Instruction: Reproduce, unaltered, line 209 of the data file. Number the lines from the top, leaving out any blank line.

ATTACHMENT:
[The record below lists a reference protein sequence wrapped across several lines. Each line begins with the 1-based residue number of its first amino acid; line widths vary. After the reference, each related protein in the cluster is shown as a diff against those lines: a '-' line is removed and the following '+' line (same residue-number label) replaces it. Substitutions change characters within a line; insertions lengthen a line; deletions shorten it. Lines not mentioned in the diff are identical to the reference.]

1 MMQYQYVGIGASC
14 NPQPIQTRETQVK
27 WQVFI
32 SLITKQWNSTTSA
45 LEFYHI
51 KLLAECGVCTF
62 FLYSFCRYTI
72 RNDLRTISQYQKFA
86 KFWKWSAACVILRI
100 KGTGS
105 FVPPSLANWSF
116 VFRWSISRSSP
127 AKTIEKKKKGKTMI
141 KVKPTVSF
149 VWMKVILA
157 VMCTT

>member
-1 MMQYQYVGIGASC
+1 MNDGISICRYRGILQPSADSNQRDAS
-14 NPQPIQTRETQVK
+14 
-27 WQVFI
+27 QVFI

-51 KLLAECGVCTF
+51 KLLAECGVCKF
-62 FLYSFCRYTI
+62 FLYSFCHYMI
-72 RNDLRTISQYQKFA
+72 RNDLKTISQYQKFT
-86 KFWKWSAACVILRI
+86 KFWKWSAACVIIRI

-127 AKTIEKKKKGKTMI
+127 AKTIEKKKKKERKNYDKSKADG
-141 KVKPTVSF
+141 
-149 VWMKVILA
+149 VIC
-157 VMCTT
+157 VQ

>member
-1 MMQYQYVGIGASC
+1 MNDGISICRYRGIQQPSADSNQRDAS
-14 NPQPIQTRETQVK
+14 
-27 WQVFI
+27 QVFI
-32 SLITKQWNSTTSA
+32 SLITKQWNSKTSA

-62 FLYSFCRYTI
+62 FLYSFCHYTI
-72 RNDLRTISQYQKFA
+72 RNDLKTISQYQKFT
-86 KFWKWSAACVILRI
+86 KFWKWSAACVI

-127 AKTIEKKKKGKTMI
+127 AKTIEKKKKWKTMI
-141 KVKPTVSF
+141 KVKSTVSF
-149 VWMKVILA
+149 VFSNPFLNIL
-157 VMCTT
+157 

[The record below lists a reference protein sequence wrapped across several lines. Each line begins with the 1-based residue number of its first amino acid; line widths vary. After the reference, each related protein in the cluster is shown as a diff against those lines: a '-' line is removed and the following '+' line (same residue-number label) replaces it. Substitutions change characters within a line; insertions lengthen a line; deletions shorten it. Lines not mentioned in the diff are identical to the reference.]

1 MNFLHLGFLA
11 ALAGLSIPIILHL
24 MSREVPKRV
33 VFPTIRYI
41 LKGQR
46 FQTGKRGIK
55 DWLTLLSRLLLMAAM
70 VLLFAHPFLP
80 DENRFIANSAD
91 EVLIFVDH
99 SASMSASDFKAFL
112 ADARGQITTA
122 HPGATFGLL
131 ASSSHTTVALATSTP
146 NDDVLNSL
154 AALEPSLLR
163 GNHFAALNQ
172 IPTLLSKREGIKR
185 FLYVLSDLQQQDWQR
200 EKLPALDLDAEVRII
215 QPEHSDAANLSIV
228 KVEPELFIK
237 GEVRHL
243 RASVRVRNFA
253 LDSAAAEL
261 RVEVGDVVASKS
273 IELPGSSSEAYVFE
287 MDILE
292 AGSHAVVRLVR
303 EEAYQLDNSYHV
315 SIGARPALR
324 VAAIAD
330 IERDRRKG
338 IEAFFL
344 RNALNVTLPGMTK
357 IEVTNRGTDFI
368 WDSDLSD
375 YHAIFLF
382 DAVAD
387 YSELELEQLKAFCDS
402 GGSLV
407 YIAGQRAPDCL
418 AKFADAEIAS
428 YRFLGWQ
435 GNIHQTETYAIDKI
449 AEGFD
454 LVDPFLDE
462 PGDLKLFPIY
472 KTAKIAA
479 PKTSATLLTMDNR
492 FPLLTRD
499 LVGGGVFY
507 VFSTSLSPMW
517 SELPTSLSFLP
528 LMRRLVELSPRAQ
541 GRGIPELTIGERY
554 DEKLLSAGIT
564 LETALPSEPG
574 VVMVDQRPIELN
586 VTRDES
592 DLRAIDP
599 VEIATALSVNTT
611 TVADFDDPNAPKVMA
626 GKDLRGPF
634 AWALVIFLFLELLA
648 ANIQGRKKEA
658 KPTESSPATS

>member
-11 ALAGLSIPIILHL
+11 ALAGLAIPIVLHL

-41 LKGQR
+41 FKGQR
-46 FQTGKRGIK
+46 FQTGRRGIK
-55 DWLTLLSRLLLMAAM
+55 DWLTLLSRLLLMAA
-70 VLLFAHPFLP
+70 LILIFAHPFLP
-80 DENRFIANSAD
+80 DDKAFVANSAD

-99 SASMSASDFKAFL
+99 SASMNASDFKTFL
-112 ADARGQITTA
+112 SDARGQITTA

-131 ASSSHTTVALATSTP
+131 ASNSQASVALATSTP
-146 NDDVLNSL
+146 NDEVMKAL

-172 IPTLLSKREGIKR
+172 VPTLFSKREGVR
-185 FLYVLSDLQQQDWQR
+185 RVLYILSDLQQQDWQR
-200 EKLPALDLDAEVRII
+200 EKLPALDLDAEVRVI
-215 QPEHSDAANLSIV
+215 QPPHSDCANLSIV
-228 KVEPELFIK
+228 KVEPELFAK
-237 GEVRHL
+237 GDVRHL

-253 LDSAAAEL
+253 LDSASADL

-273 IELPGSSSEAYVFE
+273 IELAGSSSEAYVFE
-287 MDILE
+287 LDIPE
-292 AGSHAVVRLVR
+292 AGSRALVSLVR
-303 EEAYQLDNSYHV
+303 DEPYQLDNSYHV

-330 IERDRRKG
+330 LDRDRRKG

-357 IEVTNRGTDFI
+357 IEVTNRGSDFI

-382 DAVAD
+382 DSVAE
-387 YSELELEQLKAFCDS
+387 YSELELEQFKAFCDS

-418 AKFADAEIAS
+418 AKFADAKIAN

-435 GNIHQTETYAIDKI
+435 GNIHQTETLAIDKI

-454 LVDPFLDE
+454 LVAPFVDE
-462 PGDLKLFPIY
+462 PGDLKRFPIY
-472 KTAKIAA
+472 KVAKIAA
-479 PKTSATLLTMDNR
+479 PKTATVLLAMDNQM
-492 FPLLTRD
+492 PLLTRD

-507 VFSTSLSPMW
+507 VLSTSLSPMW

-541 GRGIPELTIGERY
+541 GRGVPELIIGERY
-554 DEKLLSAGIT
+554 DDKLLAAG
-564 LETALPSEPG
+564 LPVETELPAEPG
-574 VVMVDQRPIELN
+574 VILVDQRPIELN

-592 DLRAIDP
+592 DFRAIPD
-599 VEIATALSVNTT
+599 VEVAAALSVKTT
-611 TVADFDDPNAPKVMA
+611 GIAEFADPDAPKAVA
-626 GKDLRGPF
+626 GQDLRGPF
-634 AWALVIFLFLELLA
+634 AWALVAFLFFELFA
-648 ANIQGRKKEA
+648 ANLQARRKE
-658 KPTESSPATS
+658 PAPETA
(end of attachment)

-599 VEIATALSVNTT